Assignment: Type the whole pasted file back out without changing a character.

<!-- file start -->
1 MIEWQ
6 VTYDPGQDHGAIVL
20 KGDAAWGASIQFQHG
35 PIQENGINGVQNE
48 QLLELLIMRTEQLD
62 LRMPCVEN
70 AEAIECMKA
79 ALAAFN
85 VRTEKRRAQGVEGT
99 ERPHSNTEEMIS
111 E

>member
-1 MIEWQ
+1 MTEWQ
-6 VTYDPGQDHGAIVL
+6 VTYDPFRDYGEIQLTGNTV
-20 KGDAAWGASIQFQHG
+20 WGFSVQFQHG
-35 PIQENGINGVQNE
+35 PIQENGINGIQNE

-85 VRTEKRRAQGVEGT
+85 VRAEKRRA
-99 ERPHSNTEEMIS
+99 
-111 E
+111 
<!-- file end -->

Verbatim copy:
1 MIEWQ
6 VTYDPGQDHGAIVL
20 KGDAAWGASIQFQHG
35 PIQENGINGVQNE
48 QLLELLIMRTEQLD
62 LRMPCVEN
70 AEAIECMKA
79 ALAAFN
85 VRTEKRRAQGVEGT
99 ERPHSNTEEMIS
111 E

>member
-1 MIEWQ
+1 MTEWQ
-6 VTYDPGQDHGAIVL
+6 VTYDPFRDYGEIQLTGNTV
-20 KGDAAWGASIQFQHG
+20 WGFSVQFQHG
-35 PIQENGINGVQNE
+35 PIQENGINGIQNE

-85 VRTEKRRAQGVEGT
+85 VRAEKRRA
-99 ERPHSNTEEMIS
+99 
-111 E
+111 